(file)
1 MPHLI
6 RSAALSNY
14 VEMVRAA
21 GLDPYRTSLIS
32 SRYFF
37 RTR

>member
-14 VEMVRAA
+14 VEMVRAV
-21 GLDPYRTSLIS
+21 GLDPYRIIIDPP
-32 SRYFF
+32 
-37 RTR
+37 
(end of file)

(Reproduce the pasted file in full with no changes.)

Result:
1 MPHLI
6 RSAALSNY
14 VEMVRAA
21 GLDPYRTSLIS
32 SRYFF
37 RTR

>member
-14 VEMVRAA
+14 VEMVRAV
-21 GLDPYRTSLIS
+21 GLDPYRIIIDPP
-32 SRYFF
+32 
-37 RTR
+37 